Experiments on air-water gas transfer were performed in a flume with a mechanical wave maker for the determination of the gas-transfer coefficient with waves. Oxygen was used as the transferred gas. The experiments indicate that nonbreaking deep-water gravity waves significantly influence air-water gas transfer. The gas-transfer coefficient was correlated with the wave characteristics. A renewal model was used for the analysis of the data, and the renewal rate was dependent on a wave Reynolds number. The gas-transfer coefficient was linearly dependent upon the product of wave height and wave frequency. This is also equivalent to the gas-transfer coefficient being directly proportional to the wave velocity at the water surface. Comparison with data reported in the literature indicates that a significant portion of the observed gas transfer in wind-wave flume experiments can be attributed to nonbreaking waves. The presence of bubbles or bubble-entraining breaking waves enhances the gas-transfer coefficient considerably. Visual correlation between breaking intensity and the transfer coefficient was good, although the relation has not been quantified.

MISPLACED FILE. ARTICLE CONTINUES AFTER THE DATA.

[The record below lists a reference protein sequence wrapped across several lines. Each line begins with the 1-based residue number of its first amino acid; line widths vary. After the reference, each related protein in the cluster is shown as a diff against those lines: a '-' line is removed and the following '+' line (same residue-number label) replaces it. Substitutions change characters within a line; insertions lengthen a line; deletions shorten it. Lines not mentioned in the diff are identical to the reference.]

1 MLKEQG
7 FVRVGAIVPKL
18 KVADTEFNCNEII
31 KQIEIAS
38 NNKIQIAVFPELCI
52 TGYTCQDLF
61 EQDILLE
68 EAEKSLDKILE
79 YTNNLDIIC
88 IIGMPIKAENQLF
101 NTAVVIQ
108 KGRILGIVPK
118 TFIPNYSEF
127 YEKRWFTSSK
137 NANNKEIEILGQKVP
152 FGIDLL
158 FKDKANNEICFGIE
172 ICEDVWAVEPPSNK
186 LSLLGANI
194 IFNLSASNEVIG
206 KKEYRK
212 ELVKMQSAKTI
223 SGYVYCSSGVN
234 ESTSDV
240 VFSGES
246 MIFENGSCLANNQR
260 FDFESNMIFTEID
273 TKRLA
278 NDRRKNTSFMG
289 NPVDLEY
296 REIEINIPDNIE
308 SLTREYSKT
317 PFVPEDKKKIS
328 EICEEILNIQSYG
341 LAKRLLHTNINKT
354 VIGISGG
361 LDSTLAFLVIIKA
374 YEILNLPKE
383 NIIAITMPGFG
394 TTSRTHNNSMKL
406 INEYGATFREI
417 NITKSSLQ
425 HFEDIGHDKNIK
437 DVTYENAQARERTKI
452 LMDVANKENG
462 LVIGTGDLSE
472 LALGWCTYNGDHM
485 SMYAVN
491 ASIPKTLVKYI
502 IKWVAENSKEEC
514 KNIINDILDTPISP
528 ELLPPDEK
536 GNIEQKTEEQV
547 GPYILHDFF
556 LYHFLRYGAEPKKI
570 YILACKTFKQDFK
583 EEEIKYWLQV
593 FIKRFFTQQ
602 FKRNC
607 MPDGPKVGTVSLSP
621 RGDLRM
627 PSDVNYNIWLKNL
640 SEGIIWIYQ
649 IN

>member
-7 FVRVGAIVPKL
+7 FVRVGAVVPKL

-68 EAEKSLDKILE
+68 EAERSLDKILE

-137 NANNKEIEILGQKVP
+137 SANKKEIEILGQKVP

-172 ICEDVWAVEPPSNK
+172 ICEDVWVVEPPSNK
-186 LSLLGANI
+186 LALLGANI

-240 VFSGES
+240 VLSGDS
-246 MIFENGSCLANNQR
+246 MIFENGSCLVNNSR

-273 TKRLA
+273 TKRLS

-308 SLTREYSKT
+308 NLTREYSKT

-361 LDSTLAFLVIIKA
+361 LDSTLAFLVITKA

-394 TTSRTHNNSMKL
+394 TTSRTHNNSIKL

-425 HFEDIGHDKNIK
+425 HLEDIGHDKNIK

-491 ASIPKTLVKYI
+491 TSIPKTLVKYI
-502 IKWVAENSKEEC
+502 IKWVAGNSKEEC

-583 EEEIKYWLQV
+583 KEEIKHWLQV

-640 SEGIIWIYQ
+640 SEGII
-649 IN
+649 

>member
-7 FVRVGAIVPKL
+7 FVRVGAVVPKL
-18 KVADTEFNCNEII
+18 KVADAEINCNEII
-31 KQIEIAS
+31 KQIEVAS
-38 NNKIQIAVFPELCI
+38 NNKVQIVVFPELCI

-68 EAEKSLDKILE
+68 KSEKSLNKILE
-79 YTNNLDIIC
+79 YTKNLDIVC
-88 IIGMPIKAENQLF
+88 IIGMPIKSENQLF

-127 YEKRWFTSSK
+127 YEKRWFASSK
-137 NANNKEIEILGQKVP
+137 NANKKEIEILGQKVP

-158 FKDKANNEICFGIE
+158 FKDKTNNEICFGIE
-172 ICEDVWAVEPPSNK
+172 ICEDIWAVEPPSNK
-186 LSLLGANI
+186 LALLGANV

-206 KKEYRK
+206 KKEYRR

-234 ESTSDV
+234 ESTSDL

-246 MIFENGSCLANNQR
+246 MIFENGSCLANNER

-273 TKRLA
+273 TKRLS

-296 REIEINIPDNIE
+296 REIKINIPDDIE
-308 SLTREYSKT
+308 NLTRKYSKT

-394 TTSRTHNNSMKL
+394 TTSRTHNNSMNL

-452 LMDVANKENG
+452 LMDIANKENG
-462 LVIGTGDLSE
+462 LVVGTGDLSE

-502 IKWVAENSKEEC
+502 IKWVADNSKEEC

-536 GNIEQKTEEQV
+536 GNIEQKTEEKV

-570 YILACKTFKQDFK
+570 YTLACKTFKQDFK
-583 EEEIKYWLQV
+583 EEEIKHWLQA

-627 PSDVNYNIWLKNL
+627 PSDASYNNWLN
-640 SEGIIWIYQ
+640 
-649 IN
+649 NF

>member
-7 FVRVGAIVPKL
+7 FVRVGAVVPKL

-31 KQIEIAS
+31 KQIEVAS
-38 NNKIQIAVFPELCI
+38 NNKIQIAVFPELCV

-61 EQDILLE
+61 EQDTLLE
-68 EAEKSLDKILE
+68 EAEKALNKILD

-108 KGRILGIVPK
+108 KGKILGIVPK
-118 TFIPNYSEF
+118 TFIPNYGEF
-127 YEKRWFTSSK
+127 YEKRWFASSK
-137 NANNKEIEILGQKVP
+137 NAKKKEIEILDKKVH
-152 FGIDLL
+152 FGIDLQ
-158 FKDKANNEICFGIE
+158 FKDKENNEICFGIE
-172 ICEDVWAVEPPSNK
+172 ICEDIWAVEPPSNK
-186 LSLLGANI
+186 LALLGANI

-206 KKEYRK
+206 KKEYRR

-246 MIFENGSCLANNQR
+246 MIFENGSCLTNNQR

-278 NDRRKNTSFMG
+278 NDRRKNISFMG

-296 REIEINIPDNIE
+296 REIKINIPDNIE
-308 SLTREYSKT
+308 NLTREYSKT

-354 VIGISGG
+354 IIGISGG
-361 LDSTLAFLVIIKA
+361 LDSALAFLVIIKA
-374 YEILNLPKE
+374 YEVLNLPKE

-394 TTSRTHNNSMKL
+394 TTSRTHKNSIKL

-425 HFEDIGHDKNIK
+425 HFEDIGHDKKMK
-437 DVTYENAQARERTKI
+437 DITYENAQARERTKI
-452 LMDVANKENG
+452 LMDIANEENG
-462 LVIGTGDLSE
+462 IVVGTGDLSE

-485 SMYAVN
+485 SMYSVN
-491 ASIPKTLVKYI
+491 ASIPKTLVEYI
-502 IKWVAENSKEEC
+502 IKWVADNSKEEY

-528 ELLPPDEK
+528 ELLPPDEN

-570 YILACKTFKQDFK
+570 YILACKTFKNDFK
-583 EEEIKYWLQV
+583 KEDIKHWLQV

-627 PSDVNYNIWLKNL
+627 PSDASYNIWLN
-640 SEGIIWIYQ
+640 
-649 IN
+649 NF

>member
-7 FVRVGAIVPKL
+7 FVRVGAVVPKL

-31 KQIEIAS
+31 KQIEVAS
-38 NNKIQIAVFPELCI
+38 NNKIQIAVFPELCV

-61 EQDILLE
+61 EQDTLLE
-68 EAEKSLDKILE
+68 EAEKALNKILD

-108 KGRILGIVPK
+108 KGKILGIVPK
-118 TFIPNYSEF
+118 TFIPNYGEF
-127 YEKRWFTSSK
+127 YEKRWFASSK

|Original language||English (US)|
|Number of pages||19|
|Journal||Journal of Environmental Engineering (United States)|
|State||Published - Sep 1991|